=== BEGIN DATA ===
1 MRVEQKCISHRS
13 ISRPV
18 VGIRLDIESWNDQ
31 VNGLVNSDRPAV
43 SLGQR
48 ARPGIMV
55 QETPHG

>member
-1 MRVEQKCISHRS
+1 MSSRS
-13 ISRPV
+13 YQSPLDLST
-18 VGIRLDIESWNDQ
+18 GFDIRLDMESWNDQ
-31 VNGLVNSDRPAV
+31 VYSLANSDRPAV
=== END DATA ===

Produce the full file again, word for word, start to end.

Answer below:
1 MRVEQKCISHRS
13 ISRPV
18 VGIRLDIESWNDQ
31 VNGLVNSDRPAV
43 SLGQR
48 ARPGIMV
55 QETPHG

>member
-1 MRVEQKCISHRS
+1 MSSRS
-13 ISRPV
+13 YQSPLDLST
-18 VGIRLDIESWNDQ
+18 GFDIRLDMESWNDQ
-31 VNGLVNSDRPAV
+31 VYSLANSDRPAV